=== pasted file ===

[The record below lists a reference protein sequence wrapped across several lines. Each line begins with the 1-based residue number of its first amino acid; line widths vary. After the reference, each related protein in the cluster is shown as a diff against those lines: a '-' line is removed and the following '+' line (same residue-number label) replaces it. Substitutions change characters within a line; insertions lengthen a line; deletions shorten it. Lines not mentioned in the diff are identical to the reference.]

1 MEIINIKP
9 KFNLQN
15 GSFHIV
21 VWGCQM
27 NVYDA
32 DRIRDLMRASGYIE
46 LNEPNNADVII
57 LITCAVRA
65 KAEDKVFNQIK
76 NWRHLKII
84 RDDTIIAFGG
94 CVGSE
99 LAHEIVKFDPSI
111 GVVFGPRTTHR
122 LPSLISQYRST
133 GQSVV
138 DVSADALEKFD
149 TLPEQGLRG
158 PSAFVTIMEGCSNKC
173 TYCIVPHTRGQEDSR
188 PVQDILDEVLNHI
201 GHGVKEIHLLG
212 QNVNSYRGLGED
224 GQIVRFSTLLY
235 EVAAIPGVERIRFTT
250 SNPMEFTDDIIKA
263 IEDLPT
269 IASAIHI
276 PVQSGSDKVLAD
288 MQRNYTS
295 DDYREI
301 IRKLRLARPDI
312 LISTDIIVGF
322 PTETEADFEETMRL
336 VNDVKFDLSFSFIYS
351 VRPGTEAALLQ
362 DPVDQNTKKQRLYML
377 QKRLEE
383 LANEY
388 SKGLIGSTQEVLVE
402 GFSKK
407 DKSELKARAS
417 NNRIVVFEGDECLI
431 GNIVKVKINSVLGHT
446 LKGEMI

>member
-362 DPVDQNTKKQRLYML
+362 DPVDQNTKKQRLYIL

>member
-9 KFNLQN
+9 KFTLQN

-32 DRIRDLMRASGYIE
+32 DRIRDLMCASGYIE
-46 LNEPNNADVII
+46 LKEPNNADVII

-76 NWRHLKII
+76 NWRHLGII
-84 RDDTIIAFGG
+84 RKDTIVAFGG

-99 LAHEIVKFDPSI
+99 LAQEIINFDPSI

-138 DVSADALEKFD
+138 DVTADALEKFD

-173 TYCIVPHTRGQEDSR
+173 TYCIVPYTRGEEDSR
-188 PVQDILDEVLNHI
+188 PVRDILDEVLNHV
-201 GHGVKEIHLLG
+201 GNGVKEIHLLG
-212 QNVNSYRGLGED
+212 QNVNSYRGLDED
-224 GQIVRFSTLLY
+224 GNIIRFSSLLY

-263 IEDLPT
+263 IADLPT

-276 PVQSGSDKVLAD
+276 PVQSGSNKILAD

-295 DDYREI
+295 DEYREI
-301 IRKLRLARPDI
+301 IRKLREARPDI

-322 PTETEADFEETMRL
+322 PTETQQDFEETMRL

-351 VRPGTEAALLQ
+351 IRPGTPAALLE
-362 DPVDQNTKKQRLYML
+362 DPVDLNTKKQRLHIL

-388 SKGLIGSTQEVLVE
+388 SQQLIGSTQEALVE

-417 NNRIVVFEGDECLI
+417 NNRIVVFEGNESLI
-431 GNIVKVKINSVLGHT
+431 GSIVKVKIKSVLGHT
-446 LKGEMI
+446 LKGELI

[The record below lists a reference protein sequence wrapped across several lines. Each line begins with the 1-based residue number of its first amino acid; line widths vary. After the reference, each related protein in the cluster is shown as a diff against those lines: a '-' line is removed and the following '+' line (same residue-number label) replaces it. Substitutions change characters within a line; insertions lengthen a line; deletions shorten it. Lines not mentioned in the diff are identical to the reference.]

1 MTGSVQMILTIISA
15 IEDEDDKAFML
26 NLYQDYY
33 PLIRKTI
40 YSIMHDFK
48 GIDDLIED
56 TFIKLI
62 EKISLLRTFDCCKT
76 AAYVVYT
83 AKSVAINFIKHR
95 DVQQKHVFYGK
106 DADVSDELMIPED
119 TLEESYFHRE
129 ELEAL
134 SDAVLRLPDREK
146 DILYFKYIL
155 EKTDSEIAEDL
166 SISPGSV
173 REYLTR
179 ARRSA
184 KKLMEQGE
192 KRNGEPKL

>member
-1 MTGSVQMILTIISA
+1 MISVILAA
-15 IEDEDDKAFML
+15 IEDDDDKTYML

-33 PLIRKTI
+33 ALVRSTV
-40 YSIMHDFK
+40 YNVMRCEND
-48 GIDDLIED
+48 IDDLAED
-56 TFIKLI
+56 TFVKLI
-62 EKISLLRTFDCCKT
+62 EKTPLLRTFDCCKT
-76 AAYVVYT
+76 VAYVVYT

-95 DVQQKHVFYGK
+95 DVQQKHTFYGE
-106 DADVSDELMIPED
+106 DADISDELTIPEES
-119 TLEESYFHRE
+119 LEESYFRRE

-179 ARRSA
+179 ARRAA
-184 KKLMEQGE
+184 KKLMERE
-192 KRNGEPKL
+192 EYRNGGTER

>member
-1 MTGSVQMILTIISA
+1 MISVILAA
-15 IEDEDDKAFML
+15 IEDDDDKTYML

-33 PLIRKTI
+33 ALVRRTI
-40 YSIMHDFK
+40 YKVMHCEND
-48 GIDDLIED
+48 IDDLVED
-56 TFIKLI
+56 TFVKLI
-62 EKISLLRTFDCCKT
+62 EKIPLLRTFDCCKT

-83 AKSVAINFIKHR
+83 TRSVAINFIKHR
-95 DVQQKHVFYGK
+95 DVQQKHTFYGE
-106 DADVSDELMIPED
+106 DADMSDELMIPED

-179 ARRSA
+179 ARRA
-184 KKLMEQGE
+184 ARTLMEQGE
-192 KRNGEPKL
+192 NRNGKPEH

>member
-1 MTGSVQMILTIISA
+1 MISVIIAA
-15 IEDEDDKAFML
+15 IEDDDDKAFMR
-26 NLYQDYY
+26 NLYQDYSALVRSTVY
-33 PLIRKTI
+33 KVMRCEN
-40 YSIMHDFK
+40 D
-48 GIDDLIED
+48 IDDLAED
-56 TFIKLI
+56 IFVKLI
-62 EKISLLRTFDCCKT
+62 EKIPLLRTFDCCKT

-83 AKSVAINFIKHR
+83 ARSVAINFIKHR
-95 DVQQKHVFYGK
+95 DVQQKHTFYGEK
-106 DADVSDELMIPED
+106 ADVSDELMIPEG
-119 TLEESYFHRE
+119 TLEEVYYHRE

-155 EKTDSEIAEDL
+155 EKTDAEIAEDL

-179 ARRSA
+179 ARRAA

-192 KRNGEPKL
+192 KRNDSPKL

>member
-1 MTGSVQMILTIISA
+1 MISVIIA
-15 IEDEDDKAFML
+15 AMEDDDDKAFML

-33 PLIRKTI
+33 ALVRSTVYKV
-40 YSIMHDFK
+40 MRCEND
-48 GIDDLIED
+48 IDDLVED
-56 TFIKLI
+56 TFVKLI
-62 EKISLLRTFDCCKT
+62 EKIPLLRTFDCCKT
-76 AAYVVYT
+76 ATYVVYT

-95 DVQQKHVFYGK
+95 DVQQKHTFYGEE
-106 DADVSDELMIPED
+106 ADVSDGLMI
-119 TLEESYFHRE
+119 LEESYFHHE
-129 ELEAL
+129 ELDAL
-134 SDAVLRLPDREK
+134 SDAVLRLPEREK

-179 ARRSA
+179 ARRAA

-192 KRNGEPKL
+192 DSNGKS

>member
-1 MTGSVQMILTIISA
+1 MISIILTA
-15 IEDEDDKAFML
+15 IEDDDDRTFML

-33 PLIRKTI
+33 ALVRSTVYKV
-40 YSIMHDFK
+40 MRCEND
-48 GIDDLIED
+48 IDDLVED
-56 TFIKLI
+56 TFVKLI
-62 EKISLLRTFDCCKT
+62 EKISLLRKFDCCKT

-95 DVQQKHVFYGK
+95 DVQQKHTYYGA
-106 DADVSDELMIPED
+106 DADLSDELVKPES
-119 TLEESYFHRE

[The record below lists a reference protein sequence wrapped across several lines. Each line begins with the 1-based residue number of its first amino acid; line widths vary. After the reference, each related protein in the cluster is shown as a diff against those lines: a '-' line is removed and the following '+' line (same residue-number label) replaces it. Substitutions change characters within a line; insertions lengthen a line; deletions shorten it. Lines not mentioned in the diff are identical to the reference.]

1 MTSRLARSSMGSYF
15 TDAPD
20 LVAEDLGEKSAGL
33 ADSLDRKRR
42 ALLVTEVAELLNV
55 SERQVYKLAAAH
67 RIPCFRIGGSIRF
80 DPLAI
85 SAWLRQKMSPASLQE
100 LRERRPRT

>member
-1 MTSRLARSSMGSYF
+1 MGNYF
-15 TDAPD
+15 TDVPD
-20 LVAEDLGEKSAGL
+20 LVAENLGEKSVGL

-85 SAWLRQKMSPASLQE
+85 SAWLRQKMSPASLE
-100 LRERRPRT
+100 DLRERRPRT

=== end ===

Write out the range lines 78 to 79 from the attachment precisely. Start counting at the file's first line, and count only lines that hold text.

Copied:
+276 PVQSGSNKILAD

-295 DDYREI